In general body lice infestations occur in crowded, unsanitary facilities, such as prisons and military or refugee camps. They usually are associated with poor personal hygiene, as may occur during war or natural disasters or in cold climates. They are common among the homeless.

Causes and symptoms

Lice infestations are characterized by intense itching caused by an allergic reaction to a toxin in lice saliva. The itching can interfere with sleep and concentration. Repeated bites can lead to generalized skin eruptions or inflammation. Swelling or inflammation of the neck glands are common complications of head lice.

Body lice bites first appear as small red pimples or puncture marks and may cause a generalized skin rash. Intense itching can result in deep scratches around the shoulders, flanks, or neck. If the infestation is not treated, complications may develop, including headache , fever , and skin infection with scarring.

When to call the doctor

A doctor may need to distinguish between body lice and scabies (a disease caused by skin mites) and between pubic lice and eczema (a skin condition). A doctor should be consulted if complications develop from a lice infestation or if a child contracts a bacterial infection from scratching the bites.

Diagnosis

Lice usually are diagnosed by the itching; however, itching may not occur until several weeks after infestation, if at all. The tickling caused by moving lice may be noticeable. Definite diagnosis requires identification of lice or their nits.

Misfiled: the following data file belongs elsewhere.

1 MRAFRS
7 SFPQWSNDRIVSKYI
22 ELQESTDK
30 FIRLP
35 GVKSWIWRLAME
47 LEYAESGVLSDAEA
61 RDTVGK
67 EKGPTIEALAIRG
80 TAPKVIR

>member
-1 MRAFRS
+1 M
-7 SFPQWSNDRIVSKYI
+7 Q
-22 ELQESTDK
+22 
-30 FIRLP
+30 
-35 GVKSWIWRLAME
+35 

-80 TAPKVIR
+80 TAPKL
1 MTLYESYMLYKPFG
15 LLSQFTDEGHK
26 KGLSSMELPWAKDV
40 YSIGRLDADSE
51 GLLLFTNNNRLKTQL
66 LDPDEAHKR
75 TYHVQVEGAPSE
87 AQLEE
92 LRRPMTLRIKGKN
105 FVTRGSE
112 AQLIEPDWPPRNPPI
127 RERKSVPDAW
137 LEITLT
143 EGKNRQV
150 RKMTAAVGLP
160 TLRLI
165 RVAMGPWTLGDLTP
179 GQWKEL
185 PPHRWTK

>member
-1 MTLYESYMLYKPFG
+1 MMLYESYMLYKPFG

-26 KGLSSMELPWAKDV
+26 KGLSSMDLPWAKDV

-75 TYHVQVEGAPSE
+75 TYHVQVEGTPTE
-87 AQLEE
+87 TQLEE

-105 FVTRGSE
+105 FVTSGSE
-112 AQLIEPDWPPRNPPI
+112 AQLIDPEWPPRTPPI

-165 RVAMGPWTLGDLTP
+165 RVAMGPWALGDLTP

Head lice may cause irritability in children and scalp irritations or sores may be present. Head lice in children are usually confined to the scalp. An adult louse may be visible as movement on the scalp, especially around the ears, nape of the neck, and centerline of the crown, the warmest parts of the head. Since less than 20 mature lice may be present at a given time during infestation, the nits often are easier to spot. Nits vary in color from grayish-white to yellow, brown, or black. They are visible at the base or on the shaft of individual hairs. Applying about 10 oz (280 gm) of isopropyl (rubbing) alcohol to the hair and rubbing with a white towel for about 30 seconds releases lice onto the towel for identification.

Body lice appear similar to head lice; however, they burrow into the skin and are rarely seen except on clothing where they lay their nits in seams. Over time body lice infestations can lead to a thickening and discoloring of the skin around the waist, groin, and upper thighs.

Pubic lice usually appear first on genital hair, although they may spread to other body hair. In young children pubic lice usually are seen on the eyebrows or eyelashes. Pubic lice appear as brown or gray moving dots on the skin. There are usually only a few live lice present and they move very quickly away from light. Their white nits can be seen on hair shafts close to the skin. Although pubic lice sometimes produce small, bluish spots called maculae ceruleae on the trunk or thighs, usually it is easier to spot scratching marks. Small, dark-brown specks of lice excretion may be visible on underwear.

Since pediculicides (medications for treating lice) are usually strong insecticides with potential side effects, it is important to rule out other causes of scratching and skin inflammation. Oval-shaped head lice nits can be distinguished from dandruff because they are glued at an angle to the hair shaft, whereas flat, irregularly shaped flakes of dandruff shake off easily.